HMRC have made a significant change to their guidance manuals recently regarding partner and members of LLPs expenses.
It had been a long standing principle, with HMRC approval, that business expenses incurred by partners (separate from the partnership itself) are tax deductible in arriving at the partners taxable profit share. For example, partners incurring home office expenses; this would typically not be borne by the partnership but the partner incurring the cost would be capable of claiming a tax deduction. The deduction was claimed via the partnership tax return, it did not matter that the expense had not gone through the partnership accounts.
This meant that as long as the expense was “wholly and exclusively” incurred for the purposes of the partnership business, a tax deduction was available regardless of whether it was the partner or the partnership that had incurred the expense. This was a practical way of dealing with partner expenses.
The Office of Tax Simplification, in the past, had suggested to improve the ability for partners to claim business expenses which they had incurred personally, that they should be able to make the claim on their own personal tax return and not the partnership return. This would have been a welcome change for partners but has not been introduced.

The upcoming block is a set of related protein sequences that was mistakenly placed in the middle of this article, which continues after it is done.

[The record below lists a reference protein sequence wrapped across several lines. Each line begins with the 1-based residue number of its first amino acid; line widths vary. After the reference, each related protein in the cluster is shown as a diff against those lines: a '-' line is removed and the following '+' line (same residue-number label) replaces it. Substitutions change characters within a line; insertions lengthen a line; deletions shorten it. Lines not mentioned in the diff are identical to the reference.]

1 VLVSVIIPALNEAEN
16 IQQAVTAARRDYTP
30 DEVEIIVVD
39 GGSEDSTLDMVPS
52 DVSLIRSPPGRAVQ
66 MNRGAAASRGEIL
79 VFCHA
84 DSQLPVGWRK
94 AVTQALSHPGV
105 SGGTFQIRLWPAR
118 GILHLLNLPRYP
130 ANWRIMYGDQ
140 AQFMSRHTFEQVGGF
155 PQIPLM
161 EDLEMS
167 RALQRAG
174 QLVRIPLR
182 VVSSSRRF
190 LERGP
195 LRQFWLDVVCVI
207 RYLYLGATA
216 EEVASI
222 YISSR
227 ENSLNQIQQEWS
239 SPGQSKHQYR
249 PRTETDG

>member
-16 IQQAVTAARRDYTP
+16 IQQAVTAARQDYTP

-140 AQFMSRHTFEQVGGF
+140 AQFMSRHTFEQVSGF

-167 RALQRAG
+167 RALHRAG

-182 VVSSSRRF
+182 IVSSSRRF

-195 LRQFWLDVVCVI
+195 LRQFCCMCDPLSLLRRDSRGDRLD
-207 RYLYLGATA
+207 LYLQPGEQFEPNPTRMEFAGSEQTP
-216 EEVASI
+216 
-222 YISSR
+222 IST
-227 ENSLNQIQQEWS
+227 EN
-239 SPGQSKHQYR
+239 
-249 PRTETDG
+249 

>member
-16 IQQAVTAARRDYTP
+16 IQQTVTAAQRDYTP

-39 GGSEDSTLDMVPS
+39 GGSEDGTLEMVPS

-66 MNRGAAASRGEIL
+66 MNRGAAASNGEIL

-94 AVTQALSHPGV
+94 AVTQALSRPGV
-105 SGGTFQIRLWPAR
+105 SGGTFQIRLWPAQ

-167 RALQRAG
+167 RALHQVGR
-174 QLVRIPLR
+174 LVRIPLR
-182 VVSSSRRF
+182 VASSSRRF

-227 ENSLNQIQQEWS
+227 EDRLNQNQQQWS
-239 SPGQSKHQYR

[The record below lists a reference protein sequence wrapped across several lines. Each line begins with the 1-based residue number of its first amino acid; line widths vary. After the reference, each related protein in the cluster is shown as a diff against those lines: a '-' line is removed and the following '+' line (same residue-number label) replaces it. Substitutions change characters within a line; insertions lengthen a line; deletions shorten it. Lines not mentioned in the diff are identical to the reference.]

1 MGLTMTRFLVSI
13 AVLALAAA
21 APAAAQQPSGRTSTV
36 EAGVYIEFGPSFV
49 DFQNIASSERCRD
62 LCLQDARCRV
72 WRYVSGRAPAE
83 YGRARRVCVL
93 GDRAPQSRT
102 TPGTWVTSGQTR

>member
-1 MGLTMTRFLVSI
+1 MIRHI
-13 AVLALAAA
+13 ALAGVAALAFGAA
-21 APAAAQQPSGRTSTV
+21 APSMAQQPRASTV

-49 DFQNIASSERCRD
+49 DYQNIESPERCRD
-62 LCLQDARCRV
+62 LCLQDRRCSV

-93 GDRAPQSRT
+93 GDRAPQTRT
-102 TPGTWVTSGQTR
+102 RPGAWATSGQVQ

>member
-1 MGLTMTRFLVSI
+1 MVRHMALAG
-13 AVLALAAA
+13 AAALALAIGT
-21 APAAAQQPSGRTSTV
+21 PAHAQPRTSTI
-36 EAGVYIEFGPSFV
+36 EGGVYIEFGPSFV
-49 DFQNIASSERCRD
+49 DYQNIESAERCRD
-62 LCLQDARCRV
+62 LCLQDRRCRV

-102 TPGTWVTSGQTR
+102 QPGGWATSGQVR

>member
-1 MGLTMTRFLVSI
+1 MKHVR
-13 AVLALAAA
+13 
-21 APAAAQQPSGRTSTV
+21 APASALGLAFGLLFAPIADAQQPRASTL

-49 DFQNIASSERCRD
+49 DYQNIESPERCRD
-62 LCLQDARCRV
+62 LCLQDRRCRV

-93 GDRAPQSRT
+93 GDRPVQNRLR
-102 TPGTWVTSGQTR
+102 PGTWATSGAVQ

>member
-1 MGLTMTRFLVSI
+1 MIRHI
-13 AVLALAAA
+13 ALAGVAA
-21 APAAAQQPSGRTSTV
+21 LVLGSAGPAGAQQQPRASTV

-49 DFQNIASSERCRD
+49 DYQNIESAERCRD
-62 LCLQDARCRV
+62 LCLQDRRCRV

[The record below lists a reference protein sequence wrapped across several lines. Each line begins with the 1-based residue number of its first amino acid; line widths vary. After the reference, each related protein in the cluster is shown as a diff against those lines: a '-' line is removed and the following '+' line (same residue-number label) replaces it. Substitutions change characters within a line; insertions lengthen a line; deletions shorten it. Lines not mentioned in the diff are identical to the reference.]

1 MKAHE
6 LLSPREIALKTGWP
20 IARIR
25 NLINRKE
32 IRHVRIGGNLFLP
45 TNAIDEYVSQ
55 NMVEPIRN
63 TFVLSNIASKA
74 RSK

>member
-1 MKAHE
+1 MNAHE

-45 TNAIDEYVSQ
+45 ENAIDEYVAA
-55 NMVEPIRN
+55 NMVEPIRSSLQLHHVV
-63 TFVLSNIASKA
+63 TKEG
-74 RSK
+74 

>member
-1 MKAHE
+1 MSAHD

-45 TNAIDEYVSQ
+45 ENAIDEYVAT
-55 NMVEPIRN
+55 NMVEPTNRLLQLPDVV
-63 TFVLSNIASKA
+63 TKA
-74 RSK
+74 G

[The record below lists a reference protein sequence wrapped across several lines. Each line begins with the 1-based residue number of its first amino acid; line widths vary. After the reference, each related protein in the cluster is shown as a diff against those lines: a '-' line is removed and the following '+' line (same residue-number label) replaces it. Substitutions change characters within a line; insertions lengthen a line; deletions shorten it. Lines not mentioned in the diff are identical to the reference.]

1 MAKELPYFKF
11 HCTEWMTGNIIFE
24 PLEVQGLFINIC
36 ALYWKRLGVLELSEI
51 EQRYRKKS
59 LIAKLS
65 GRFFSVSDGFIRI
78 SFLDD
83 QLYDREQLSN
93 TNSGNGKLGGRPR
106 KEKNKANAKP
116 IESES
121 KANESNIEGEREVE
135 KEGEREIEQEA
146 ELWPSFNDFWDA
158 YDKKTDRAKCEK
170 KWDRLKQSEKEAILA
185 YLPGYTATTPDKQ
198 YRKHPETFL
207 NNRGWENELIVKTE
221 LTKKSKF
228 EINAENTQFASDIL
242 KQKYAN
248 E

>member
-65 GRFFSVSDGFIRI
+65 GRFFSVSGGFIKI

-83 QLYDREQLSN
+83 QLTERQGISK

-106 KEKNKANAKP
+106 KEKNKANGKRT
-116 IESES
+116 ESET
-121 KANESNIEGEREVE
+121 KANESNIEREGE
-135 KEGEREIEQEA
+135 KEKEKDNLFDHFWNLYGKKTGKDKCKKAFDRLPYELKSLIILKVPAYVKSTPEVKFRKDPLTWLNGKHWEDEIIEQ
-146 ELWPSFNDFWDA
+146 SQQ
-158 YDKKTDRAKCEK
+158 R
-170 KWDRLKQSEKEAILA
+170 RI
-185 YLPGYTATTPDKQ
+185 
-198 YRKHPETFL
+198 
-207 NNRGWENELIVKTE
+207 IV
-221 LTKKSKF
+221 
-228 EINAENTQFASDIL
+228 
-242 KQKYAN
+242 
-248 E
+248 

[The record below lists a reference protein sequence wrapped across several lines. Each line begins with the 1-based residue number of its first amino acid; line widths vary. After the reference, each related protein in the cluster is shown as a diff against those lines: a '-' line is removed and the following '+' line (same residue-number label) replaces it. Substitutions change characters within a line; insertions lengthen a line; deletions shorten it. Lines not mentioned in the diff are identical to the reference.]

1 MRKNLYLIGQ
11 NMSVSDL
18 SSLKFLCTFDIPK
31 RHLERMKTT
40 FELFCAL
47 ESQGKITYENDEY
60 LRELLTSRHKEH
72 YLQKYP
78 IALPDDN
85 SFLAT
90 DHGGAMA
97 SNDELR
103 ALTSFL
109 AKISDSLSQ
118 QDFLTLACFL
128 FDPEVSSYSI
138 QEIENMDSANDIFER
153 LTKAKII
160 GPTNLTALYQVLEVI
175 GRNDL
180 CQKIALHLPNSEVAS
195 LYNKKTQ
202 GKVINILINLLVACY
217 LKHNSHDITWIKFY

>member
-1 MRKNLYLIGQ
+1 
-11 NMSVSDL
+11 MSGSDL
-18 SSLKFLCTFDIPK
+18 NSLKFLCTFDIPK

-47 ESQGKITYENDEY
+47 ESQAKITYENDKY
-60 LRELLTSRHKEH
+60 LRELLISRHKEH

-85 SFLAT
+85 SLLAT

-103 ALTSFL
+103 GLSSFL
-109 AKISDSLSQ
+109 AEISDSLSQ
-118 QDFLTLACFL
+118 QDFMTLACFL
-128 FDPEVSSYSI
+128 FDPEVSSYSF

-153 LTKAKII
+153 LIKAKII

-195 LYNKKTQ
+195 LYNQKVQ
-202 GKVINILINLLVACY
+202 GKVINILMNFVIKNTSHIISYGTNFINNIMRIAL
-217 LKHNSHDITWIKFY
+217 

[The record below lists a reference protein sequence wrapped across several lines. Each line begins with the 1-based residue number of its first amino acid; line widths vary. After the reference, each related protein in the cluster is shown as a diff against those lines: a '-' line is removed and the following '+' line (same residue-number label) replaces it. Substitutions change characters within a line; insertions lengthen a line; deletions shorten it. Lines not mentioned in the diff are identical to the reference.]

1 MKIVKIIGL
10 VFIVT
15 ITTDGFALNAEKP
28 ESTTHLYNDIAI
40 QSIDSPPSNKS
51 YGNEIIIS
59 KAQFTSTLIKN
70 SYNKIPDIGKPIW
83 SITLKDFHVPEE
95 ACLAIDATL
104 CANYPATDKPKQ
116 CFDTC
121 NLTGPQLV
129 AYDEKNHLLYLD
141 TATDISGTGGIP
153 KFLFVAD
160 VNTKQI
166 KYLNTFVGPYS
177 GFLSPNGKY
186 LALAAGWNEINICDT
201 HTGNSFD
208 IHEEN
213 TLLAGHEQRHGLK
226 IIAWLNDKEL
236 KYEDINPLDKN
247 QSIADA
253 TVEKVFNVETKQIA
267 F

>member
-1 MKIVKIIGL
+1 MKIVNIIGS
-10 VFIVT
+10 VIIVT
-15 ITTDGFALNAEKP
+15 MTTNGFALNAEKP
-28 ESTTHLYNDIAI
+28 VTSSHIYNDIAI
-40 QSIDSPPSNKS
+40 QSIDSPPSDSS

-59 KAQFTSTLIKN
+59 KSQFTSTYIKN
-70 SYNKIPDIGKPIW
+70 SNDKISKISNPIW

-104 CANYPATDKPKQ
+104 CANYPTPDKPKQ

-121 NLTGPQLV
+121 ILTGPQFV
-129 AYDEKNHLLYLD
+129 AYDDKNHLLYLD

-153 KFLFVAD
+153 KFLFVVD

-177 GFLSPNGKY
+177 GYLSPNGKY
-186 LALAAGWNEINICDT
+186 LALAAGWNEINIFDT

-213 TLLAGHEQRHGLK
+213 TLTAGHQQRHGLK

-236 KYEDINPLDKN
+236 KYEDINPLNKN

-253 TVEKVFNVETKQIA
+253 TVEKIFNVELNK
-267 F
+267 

HMRC have now updated their guidance note at BIM82080 and have made the job of claiming partner expenses more difficult. The new guidance states “To be allowable as a deduction for tax purposes, the expense has to be an expense incurred (typically, paid) by the partnership. If the partnership does not bring the expense into the accounts, then it is not an allowable deduction.”
If this new guidance goes unchallenged, it will require partnerships and LLPs to bring into account partner expenses into their accounts. This will require deducting the partners expenses in the partnership accounts and making an equal and opposite adjustment to the partner’s profit share to achieve the same net tax position as in previous years. Whilst the main impact of these changes is administrative, this will clearly have a time and cost impact for businesses. For example, a change in profit share to accommodate the tax relief for partner expenses, could require an update to the partnership agreement!